Israel approves prisoner release plan
Cabinet also backs bill requiring any deal with Palestinians to be put to referendum as US-brokered talks are set to resume
The mother of Palestinian Ateya Abu Moussa, who has been held prisoner by Israel for 20 years, reacts as she is hugged by her grandson after hearing news on the possible release of her son, in Khan Younis in the southern Gaza Strip today. Abu Moussa was expected to be among more than 100 Arab prisoners to be released as a step to renew stalled peace talks with the Palestinians ahead of plans to convene negotiators in Washington later this week. Photograph: Ibraheem Abu Mustafa/Reuters
An Israeli holds a picture of a victim of a militant attack during a protest outside the office of Israel’s prime minister Benjamin Netanyahu in Jerusalem, against the release of Arab prisoners as a step to renew stalled peace talks with the Palestinians. Photograph: Ronen Zvulun/Reuters
Palestinian police officers stand in front of protesters during a demonstration against the renewal of stalled peace talks with Israel, in the West Bank city of Ramallah today. Photograph: Mohamad Torokman/Reuters
Rayya, mother of Palestinian Fares Baroud, who has been held prisoner by Israel for 22 years, kisses his picture after hearing news on the possible release of her son in her house at Shati refugee camp in Gaza City today. Photograph: Suhaib Salem/Reuters
Israel’s Prime Minister Benjamin Netanyahu attends the weekly cabinet meeting in Jerusalem. Mr Netanyahu urged his cabinet to approve a divisive Israeli decision to release 104 Arab prisoners in order to restart peace talk with the Palestinians. Photograph: Ronen Zvulun-Pool/Getty Images
Israel has approved the release of 104 Arab prisoners in a move intended to facilitate the restart of peace talks with the Palestinians and end nearly three years of diplomatic standstill.
Thirteen members of prime minister Benjamin Netanyahu’s cabinet authorised the release, seven voted against and two abstained, a government official said.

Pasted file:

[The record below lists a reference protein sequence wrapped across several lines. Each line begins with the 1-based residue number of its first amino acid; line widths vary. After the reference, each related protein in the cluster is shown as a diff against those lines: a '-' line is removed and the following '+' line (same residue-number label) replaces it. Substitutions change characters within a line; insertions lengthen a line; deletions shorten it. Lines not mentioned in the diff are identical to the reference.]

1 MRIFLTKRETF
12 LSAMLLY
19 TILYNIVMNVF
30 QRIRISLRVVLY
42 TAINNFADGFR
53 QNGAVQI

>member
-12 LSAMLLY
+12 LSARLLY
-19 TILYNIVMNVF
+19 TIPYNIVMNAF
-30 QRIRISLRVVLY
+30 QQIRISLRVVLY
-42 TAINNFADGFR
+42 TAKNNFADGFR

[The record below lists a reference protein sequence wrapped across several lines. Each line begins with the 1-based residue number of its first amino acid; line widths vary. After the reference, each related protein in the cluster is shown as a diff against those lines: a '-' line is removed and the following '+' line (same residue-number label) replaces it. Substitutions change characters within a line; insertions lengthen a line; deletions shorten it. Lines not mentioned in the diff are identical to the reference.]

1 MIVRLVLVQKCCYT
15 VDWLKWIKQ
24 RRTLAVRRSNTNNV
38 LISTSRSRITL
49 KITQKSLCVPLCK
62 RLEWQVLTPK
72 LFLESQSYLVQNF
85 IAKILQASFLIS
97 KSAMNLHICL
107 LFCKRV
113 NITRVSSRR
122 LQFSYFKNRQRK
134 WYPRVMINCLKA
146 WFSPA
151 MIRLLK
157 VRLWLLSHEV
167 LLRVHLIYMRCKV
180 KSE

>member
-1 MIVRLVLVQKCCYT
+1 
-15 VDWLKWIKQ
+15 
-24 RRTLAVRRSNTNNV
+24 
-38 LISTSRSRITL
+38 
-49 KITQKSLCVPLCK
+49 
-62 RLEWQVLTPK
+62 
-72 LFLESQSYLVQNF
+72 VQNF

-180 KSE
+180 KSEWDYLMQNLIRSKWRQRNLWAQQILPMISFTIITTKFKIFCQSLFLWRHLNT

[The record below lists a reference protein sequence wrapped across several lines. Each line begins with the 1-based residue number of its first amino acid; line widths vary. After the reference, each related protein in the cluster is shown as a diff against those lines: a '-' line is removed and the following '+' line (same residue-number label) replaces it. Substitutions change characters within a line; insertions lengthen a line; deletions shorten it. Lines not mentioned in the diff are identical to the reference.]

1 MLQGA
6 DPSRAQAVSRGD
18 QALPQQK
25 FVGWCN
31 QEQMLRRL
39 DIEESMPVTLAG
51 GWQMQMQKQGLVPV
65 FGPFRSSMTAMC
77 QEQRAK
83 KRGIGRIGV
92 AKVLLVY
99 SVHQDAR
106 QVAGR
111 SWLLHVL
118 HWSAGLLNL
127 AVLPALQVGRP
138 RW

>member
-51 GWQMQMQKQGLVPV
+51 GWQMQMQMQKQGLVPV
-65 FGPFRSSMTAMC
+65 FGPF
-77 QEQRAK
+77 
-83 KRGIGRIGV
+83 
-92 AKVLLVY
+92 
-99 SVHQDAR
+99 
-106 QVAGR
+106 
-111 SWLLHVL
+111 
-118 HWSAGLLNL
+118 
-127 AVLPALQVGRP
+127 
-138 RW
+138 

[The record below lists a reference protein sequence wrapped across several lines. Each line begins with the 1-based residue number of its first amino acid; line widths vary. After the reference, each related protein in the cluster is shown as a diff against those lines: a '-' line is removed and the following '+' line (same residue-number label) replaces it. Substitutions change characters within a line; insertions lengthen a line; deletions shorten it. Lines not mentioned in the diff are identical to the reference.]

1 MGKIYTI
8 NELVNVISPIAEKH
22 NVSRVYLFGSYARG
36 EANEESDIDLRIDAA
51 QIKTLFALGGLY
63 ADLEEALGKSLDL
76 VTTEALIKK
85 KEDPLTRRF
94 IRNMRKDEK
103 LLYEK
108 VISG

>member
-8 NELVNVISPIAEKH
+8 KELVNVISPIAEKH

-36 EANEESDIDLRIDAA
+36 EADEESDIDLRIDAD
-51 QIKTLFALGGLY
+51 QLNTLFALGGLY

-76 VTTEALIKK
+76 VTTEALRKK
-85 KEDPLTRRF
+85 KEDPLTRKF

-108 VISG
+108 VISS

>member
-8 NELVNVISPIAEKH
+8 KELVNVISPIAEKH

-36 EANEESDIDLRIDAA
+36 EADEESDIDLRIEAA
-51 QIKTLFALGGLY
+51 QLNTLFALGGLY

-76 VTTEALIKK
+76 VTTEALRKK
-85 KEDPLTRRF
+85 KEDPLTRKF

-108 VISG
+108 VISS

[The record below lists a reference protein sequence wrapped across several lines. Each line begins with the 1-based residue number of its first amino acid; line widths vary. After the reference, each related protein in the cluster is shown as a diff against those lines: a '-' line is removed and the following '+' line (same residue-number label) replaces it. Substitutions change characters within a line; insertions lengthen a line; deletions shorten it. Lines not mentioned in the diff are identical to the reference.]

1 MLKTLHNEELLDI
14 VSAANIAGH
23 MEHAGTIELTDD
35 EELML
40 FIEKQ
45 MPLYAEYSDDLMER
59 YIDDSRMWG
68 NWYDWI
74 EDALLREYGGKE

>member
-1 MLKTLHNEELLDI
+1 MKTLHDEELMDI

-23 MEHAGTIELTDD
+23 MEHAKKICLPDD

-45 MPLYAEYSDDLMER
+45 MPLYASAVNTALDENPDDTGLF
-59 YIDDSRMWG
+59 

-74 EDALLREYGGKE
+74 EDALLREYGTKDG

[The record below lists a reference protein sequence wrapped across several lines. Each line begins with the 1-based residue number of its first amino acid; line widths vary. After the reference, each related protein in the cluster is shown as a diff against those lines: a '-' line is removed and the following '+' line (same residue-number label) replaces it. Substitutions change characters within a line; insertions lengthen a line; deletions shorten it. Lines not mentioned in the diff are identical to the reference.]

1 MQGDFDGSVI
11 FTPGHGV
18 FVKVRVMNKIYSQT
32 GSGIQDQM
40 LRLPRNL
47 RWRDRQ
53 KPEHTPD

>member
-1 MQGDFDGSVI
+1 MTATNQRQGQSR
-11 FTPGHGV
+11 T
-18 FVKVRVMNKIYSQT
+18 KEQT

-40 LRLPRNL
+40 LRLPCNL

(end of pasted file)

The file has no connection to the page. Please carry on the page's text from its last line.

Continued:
Mr Netanyahu postponed the weekly meeting of ministers by an hour to make sure he had majority support for the measure which he described as painful but necessary to help end nearly three years of diplomatic standstill.
“This moment is not easy for me, is not easy for the cabinet ministers, and is not easy especially for the bereaved families, whose feelings I understand,” Mr Netanyahu said in broadcast remarks at the start of the meeting, referring to families who have lost members in militant attacks.
“But there are moments in which tough decisions must be made for the good of the nation and this is one of those moments,” he said.
Palestinian president Mahmoud Abbas has demanded the release of prisoners held since before a 1993 interim peace accord took effect. Israel has jailed thousands more Palestinians since that time.
The prisoner release would allow Mr Netanyahu to sidestep other Palestinian demands, such as a halt to Jewish settlement expansion and a guarantee that negotiations over borders will be based on boundaries from before the 1967 Middle East war, when Israel occupied the West Bank, Gaza Strip and East Jerusalem.
Israel wants to keep several settlement blocs and East Jerusalem, which it annexed as part of its capital in a move never recognised internationally, in any future deal.
In an appeal for public support posted on his Facebook page last night, Mr Netanyahu said the prisoners would be released in groups only after the negotiations - set to last at least nine months - begin.
The 22-member cabinet was also scheduled to approve legislation that would require a referendum on any statehood deal reached with the Palestinians involving a withdrawal from land Israel captured in the 1967 war.
The US-brokered talks, expected to reconvene in Washington as early as Tuesday, broke down in late 2010 in a dispute over Israeli settlement construction in the West Bank, which Palestinians say denies them a viable state.
Before the cabinet meeting, Mr Netanyahu told ministers from his Likud party that Israel would pay a price if peace talks did not resume, according to one official who was there.
The latest diplomatic push follows months of intense shuttle diplomacy by US secretary of state John Kerry who said a week ago the groundwork had been laid for a breakthrough, while setting no specific date for talks to restart.
Palestinians view these long-serving prisoners, convicted before the signing of the Oslo peace accords in 1993, as political prisoners whose release is long overdue.
A Palestinian official involved in the negotiations process, who could speak only on the condition of anonymity because of the delicate diplomacy under way, said the Palestinian side had given a list of all 104 pre-Oslo prisoners to Mr Kerry, who conveyed it to the Israelis.
Israel had previously balked at including 22 prisoners who are Arab citizens of Israel or residents of East Jerusalem.